NCUA Unanimously Votes to Modernize FOM, Give More Americans Freedom to Choose

The NCUA Board voted 3-0 today to approve a new field of membership (FOM) proposal that, if adopted, would give millions more Americans access to not-for-profit financial services from credit unions.

“This is the first significant update to federal field of membership rules since 1998, while many states have recognized modernized FOM rules for years,” said Troy Stang, President and CEO of the Northwest Credit Union Association.” We’re glad to see the NCUA taking steps fully utilizing their statutory authority to provide American families the freedom they deserve to choose not-for-profit, cooperative financial services. There are some important changes included in this proposal, and we look forward to providing the NCUA with further recommendations after a full analysis.”

The Association called on credit union leaders and employees to respond quickly with comment letters to the NCUA. “It’s important to show the NCUA that they have our resounding support in moving FOM forward, even if the proposal still needs improvement,” said John Trull, AVP of Regulatory Advocacy for the Association. “Some camps will strongly oppose this change, just as they opposed a recent MBL rule and they opposed the last significant FOM change in 1998. The credit union voice needs to be louder than the voices of those who oppose giving Americans freedom to choose credit unions.”

The Association and CUNA have made it easy to send a comment with this simple online form. Use the message provided or customize it with your own thoughts. You can download the proposal here, and see the NCUA’s summary of proposed changes here.

Trull added that, although this rule directly applies to federal credit unions, it has an important impact on every credit union—federal and state charters alike. “When the federal charter is stuck decades in the past it can act as an anchor on state charters,” he said. “The more modern it becomes, the more momentum we have to make changes at the state and federal levels to allow credit unions to better serve their members. Plus, as more Americans have the freedom to choose credit unions, awareness of the value and impact of credit unions grows, and our collective advocacy becomes stronger, benefiting every single credit union, no matter its charter.”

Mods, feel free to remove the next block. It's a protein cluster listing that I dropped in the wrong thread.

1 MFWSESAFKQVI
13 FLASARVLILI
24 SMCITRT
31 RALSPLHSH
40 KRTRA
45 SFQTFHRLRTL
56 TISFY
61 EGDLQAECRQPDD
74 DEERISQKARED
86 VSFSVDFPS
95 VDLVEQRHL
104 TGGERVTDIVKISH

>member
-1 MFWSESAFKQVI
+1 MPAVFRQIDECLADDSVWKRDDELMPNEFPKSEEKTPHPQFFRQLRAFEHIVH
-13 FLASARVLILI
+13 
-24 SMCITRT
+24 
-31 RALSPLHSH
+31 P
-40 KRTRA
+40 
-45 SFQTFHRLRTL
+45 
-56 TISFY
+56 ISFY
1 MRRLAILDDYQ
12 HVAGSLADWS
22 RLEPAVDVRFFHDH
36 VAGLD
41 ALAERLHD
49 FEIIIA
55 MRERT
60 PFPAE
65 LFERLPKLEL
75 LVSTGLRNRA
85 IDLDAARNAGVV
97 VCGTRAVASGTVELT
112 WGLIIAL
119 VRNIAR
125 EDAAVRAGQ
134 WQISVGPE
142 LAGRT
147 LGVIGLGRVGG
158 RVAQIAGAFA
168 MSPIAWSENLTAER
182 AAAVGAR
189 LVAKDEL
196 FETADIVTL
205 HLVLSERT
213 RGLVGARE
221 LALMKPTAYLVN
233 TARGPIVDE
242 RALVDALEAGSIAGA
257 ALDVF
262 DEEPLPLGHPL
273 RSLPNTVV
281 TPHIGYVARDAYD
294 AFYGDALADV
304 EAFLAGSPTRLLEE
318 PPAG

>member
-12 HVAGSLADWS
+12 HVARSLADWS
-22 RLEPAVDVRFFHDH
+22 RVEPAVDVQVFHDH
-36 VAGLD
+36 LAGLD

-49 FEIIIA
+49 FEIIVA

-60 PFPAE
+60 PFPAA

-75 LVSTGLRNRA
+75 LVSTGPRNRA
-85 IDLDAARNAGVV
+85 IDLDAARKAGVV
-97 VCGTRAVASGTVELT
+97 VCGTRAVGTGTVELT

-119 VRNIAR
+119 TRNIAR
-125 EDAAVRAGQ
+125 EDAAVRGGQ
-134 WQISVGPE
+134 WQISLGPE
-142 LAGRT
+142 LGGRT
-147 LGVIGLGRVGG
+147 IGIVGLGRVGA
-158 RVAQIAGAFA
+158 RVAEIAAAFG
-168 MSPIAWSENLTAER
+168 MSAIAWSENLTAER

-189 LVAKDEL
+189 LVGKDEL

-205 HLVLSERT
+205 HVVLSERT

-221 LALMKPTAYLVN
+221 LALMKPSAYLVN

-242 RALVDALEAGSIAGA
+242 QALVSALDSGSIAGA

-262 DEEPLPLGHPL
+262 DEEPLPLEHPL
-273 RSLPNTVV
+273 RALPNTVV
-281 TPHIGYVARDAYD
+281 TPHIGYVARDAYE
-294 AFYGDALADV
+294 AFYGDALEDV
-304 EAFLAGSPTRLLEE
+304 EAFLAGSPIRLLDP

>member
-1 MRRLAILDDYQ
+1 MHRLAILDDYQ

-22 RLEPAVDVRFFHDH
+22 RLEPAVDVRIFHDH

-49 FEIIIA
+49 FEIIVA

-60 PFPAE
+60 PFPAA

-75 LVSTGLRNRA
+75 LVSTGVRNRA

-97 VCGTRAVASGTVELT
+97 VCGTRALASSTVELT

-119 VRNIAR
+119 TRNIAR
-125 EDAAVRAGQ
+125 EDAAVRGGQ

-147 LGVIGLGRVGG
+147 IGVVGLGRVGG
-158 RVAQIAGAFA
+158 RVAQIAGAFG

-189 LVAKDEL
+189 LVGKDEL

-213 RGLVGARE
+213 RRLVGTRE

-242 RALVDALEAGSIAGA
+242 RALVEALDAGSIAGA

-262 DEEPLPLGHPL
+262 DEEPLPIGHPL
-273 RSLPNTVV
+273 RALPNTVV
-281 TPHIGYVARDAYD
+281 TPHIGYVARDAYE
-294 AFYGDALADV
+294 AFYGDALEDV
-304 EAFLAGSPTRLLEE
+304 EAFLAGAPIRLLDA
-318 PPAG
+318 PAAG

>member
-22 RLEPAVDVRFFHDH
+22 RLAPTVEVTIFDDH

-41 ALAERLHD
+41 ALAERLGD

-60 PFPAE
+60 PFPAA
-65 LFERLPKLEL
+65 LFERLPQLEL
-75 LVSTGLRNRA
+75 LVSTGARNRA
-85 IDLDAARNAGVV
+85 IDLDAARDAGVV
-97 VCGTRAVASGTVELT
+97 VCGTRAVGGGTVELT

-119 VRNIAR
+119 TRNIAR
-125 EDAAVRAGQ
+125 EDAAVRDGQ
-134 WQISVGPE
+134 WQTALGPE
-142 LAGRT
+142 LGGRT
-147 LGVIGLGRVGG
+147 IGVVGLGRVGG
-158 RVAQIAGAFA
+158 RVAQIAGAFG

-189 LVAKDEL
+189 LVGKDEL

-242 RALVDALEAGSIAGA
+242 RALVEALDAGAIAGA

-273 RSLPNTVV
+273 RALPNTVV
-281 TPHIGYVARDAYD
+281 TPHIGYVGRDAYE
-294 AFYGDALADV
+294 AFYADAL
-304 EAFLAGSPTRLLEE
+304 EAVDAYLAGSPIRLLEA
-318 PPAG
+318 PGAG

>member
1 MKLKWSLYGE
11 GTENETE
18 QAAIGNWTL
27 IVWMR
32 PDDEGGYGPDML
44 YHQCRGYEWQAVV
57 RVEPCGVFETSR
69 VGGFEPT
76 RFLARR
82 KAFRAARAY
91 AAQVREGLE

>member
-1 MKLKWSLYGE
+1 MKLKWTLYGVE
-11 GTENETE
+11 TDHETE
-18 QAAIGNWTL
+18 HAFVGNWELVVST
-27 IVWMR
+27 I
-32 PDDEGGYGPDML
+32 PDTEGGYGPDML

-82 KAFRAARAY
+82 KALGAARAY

The proposed rule, said Trull, is not a one-size-fits-all solution. Instead it includes a number of targeted updates to modernize regulations in areas where modernization is most needed.

Changes affecting community chartered federal credit unions include:

  • Combined Statistical Areas: A credit union will be able to serve up to 2.5 million people in a Combined Metropolitan Statistical Area (CMSA), as well as in a Metropolitan Statistical Area (MSA).  So a credit union’s field of membership could include parts of the Baltimore and Washington MSAs because they are all part of a larger Consolidated Metropolitan Statistical Area.  A community charter will no longer be required to serve the “core area” of a MSA or CMSA.
  • Bordering areas: A credit union will be allowed to expand into counties or other political jurisdictions that border (i.e. are immediately adjacent to) its existing FOM.  Only a streamlined version of a marketing and business plan will be required for community charters expanding into bordering areas.
  • Congressional Districts: Most members of Congress consider their Congressional Districts to be well defined local communities, so credit unions will be allowed to use a single Congressional District as a FOM.
  • Rural Districts: The population cap for a rural district (an area with an average population density of under 100 people per square mile) will increase from 250,000 to 1 million.  A rural district can include contiguous areas in the state where the CU is headquartered as well as contiguous rural areas in states adjacent to the state where it is headquartered.  New options will be provided to identify rural areas.   

Changes affecting SEG-based federal credit unions include:

  • Groups over 3,000: The proposal calls for a streamlined process for approving groups between 3,000 and 5,000, which are too small to support a viable stand-alone single-SEG credit union.
  • Independent Contractors: Multi-SEG credit unions will be able to serve independent contractors who regularly work at a SEG.
  • Reasonable Proximity Online: A SEG will be considered to be within reasonable proximity of a multi-SEG credit union if its members can make deposits, apply for loans, or receive loan proceeds through one of the credit union’s service facilities, which can include its web site or a mobile app.
  • Underserved Areas: The process for identifying and qualifying underserved areas will be streamlined and simplified. New options will be provided to identify and qualify underserved areas.  The ‘facilities test’ will no longer count facilities that do not serve the entire community.
  • Industrial Parks/Shopping Malls/Office complexes: A multi-SEG credit union will be able to serve employees who work at an Industrial Park/Shopping Mall/Office Complex without having to get approval from each individual tenant as long as the tenant does not have more than 3,000 potential members.

Trull said that further information and in-depth calls to action are forthcoming. The Association and its Regulatory Advisory Subcommittee will conduct a full analysis of the proposal and its impact, and keep member credit unions informed.

 Questions about this story? Contact James Pearson: 206.340.4790,

Posted in Advocacy News, CUNA, Federal, NCUA.